“We believe in the infinite worth of each and every human being… Judaic tradition first introduced to the world the radical proposition that each individual is created in the divine image. We are all absolutely unique and of incalculable worth and value. The vast, expansive human diversity that results from this process is not a challenge, but a blessing.”
Rabonim of REITS, (Rabbis of YU’s Rabbinical School) one could not find a better articulation to urge you to stop treating LGBTQ Jews as an embarrassment, a burden, a social danger, a halakhic threat or an aberration to repress or silence. Diversity is an opportunity for blessing. These are YOUR words!
“We believe in the responsibility to reach out to others in compassion.”
Now let me make this clear. There has been over the last few years a marvelous shift toward compassion in the Orthodox rabbinate. Eshel has surveyed 160 Orthodox rabbis and we found that compassion is remarkably high. But we LGBTQ Jews have grown tired of articulations of compassion that are largely exculpatory and come with a claim of powerlessness. What we need is compassion that troubles the soul and moves leaders toward responsible action.
I believe that it was this sort of compassion that moved Rabbi Yosef Kanefsky, a musmach (graduate) of REITS, a few years ago when he wrote that homosexuality is simply part of the human condition (see here). It’s just the way some of us are made. Consequently, it can no longer be acceptable to force homosexuals to pay a debilitating psychological, emotional or physical price for the Orthodox community’s theological comfort.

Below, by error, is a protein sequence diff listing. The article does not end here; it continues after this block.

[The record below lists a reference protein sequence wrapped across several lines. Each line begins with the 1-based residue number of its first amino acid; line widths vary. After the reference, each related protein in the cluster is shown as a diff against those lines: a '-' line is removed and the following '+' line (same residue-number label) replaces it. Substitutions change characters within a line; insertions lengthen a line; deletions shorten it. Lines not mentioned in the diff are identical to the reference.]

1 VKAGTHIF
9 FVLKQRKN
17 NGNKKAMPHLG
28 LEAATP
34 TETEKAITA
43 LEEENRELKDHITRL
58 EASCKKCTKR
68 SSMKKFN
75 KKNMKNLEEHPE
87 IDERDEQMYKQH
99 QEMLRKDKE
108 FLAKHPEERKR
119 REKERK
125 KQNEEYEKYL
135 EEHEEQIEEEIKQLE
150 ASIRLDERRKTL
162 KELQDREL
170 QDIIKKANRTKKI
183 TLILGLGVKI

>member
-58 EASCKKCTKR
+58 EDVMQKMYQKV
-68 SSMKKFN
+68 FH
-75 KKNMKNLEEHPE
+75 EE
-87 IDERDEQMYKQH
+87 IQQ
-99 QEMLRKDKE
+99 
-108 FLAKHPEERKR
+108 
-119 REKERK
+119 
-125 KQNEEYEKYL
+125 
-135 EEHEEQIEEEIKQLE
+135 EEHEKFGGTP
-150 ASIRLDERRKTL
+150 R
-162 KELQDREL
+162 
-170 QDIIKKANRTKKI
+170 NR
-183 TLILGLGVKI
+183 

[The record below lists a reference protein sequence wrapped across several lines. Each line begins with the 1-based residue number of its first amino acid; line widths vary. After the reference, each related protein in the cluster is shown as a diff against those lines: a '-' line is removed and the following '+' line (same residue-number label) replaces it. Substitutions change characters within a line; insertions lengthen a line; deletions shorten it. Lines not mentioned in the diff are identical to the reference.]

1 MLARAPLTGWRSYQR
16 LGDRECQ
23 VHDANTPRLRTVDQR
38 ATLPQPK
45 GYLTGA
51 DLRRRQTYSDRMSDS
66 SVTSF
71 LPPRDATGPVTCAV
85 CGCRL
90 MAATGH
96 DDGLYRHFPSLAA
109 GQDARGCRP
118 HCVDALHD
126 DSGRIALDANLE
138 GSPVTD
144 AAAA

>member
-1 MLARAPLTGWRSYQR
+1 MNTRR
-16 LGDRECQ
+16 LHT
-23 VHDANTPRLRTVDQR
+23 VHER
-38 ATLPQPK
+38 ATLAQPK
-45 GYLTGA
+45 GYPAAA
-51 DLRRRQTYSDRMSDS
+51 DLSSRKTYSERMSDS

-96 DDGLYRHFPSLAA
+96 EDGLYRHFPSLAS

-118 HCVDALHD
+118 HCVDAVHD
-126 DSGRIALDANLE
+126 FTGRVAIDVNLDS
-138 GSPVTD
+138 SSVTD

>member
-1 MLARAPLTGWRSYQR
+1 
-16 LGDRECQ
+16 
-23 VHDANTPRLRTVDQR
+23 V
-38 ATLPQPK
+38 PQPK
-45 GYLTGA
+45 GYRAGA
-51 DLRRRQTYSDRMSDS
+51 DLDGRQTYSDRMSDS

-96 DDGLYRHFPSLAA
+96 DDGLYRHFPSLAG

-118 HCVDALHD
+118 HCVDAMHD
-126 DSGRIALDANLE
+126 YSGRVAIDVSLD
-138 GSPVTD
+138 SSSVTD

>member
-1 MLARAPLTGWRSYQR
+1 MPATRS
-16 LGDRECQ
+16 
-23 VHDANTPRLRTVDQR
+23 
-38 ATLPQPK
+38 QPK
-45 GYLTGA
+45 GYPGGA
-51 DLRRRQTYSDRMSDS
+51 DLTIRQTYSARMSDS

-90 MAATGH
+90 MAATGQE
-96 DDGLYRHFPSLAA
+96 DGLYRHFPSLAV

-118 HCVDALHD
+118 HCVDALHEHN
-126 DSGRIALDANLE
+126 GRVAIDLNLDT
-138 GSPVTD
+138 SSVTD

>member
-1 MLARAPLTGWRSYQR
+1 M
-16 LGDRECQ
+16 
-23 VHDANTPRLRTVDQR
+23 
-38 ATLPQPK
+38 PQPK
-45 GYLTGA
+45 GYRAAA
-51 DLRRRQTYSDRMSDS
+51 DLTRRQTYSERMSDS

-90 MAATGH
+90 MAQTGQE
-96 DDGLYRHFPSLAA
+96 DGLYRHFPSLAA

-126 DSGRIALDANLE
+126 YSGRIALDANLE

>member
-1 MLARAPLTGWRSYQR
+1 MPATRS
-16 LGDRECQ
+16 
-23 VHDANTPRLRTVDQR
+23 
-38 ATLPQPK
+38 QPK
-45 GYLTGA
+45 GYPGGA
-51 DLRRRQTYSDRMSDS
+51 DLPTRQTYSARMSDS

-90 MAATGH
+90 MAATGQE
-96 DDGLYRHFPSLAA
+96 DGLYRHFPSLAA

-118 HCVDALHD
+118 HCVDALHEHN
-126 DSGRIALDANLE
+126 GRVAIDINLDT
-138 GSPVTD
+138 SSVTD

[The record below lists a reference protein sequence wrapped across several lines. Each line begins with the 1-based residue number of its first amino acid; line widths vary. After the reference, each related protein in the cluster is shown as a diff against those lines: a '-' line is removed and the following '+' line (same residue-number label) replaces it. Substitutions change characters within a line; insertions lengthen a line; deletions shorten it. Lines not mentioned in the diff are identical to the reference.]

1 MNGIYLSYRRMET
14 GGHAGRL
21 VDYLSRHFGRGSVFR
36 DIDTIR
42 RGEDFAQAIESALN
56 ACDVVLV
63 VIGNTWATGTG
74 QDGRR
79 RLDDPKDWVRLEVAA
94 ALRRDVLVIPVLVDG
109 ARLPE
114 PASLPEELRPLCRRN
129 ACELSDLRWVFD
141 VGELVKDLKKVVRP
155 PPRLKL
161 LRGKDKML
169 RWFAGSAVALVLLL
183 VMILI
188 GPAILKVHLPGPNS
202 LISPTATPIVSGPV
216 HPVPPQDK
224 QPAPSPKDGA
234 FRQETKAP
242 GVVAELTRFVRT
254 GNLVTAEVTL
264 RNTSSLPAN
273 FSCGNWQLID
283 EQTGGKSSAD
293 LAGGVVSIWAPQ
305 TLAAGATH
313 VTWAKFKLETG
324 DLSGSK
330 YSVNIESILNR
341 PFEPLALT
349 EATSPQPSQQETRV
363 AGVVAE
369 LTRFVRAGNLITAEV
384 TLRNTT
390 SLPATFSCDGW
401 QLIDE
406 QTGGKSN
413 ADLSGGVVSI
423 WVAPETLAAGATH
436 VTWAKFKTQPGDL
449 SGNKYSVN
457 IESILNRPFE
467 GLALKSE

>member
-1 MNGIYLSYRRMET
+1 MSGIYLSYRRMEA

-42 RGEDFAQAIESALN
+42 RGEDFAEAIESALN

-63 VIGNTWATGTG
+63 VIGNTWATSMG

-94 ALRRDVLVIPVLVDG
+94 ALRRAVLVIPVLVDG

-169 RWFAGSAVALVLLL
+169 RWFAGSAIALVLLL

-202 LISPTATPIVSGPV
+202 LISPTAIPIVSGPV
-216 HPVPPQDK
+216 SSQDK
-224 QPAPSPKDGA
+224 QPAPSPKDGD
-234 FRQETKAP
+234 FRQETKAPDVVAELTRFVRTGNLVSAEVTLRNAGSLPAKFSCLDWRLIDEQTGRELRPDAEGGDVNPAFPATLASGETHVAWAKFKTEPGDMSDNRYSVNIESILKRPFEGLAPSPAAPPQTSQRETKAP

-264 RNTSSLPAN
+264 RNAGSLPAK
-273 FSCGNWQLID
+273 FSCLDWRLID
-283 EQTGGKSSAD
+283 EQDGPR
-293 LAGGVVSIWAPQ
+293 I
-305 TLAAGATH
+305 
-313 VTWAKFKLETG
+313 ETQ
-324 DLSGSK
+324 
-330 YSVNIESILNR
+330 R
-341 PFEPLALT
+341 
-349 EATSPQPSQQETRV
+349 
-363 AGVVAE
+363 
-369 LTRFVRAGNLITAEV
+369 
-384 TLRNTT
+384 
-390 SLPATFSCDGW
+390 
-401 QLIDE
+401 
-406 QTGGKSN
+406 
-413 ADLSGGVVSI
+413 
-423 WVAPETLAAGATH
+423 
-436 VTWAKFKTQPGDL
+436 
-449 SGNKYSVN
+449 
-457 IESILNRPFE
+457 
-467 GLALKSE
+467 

For many years we have suffered various sorts of abuse from disregard to humiliation to degradation because you have preferred our harm and suffering rather than risking your religious comfort.
We are not demanding immediate halakhic solutions. We are asking that you be open to the profundity of our questions. Rabbi Kanefsky has designated the theological question of homosexuality as a contemporary “teyku” (undecided) that needs to be addressed. But meanwhile, not having an answer to the halakhic questions, “will not prevent us from seeing the human truths in front of our eyes.”
5. Zion (which if you read the accompanying text reads more like Geulah, Redemption).
“We believe that humanity’s purpose is to transform our world for the better and to move history forward.”
A university’s commitment to transform the world for the better is what motivates much of its philanthropic support. Zahava and Moshael Strauss developed The Straus Center to nourish students with “the best of Jewish tradition exposing them to the richness of human knowledge and insight from across the ages, and confronting them with the great moral, philosophical, and theological questions of our age.”
What a wonderful vision: confronting students with the great theological questions of our age! Not to avoid great questions but to engage them, not to silence dialogue but to invite it, not to threaten curiosity but to nourish it.
Mr. Strauss, no one is asking YU to disavow halakhic discourse or to reject our holy Torah. We are asking you, Mr. Strauss, and the whole board of Yeshiva, its administration, its amazing faculty, its religious scholars, its talented undergrad, grad and rabbinical students to help YU rise up and fulfill its mission, to strive for these five ideals in order “to work together in the service of God to transform our world for the better and move history forward.”